Sunday, 17 April 2016

YWT Spurn Migrant Event

Every day of the week I kept an eye on Saturday's forecast with mounting alarm. This was the day of the planned YWT Migrant Event. The forecast looked increasingly unpleasant - gale force northerly winds, and wintry showers. I later learned that the participants from Leeds had even called YWT head office in York to see if the event was going ahead. Meanwhile, the York attendees contacted me to see if there had been any change.

My camera wasn't taken out of the car because of the terrible forecast, so these pictures are all from my archive.

My nephew and I set off at 8.50. We had a Curlew at Camerton, followed by a male Yellow Wagtail at Skeffling, and only minutes later Ben spotted a hunting Barn Owl. We stopped off at Sammy's Point, but everything looked very bleak, and there was no apparent sign of the reported Ring Ouzels. 
We met at the site of the former YWT Reception building and the prefab buildings, which have been levelled in the last few months. It looked rather desolate although Warren Cottage is still there, as is the Heligoland trap. It was so windy all the mist nests were rolled up, and out of use.  
As everyone gathered here, the lovely cheerful song of a Linnet gave a warm welcome despite the icy wind. A lisping bird flew very close to use, and landed at the edge of a puddle. We had to move our position slightly before we could visually confirm it was a Meadow Pipit. We headed up to the breach, but again the only birds seen were more Linnets and Meadow Pipits.
Meadow Pipit
We swung round 180 degrees, and headed to canal scrape. On the journey we heard distant Skylarks, and saw some Redshank and a few Brent Geese on the estuarine mud. The tide was still well out, but it was due to come in before we ended our visit. There were a couple of Reed Buntings in the bushes near the scrape, but very little from Canal Scrape hide on this first view.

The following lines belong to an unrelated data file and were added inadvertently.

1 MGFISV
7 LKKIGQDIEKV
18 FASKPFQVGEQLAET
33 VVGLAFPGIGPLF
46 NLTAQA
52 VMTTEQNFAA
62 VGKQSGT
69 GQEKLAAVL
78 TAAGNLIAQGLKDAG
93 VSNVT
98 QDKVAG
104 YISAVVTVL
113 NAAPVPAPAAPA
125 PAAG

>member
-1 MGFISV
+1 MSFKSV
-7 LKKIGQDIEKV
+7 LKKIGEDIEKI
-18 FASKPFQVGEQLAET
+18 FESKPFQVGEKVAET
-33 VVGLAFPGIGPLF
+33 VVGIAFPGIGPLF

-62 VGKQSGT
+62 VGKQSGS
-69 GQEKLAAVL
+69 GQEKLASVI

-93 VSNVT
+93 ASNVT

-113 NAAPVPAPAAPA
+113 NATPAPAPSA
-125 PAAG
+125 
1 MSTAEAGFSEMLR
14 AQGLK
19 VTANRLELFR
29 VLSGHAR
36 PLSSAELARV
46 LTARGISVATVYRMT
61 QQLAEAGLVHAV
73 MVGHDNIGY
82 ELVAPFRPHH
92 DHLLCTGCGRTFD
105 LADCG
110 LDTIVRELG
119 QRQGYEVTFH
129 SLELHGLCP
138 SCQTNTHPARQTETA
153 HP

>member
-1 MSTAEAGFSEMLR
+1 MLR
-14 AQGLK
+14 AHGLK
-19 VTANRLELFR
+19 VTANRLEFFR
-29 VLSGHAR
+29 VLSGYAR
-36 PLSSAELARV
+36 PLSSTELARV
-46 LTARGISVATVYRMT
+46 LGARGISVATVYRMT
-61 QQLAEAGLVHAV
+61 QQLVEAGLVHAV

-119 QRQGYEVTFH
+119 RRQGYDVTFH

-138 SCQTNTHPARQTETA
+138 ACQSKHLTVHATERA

Reed Bunting
A report came over the radio of Ring Ouzels at Sammy's Point, so we decided to have a try for those. The wind was much worse at Sammy's, and the heavy overnight rain meant we had to walk very carefully. There was nothing to see on the riverside apart from a Pied Wagtail. There were more Brent Geese on the river, and a large flock of c.50 birds had flown southwards earlier. An elderly gatecrasher pointed out a male Kestrel hovering for the group, and later in the middle of the scrub a female Sparrowhawk soared over us for a few minutes. After much searching we did actually spot the silvery-edged wings of Ring Ouzels flying between some of the scrubby bushes. However, we had just climbed the stile to leave when one of the Spurn regulars pointed out a male Ring Ouzel on the muddy bank to the east of us. Unfortunately, 3 arrogant pony trekkers wouldn't wait for a few seconds, and they galloped past us to the ouzel, before everyone had managed decent views of it.
Brent Geese
 Ring Ouzel
On the walk back we spotted the tell-tale white rumps of Wheatears flying among the boulders on the riverside. Eventually, we were able to see 4 individuals, one of which was a very striking male bird. We were unable to see the reported male Yellow Wagtail, but we did spot a White Wagtail, and 2 female Bramblings flew north.
We then drove to the Blue Bell car park were we had time to snatch lunch. We then returned to Canal Scrape where a transformation had taken place. The bushes across the water which had been completely devoid of birds now had a good sprinkling of Willowchiffs, from the tail dipping it seems they were predominantly Chiffchaffs.
Grey Plover in breeding plumage
Finally, we walked along the Canal Zone. There were many waders roosting. The first group consisted of Curlew with a decent amount of cooo-eeeeing Grey Plovers, plus Knot and Dunlin. A further darker group of birds were shown to be Oystercatchers on a closer inspection. We passed the halfway point and Ben saw a distant movement 2 fences away. This was the star bird of the event - a stonking male Redstart. We carried on the Canal Zone for a couple of minutes, and although the bird was quite distant we got close enough for everyone to discern all the main features of its plumage. It was an excellent and appropriate climax to a morning which delivered well above the expectations the weather had led us to expect.

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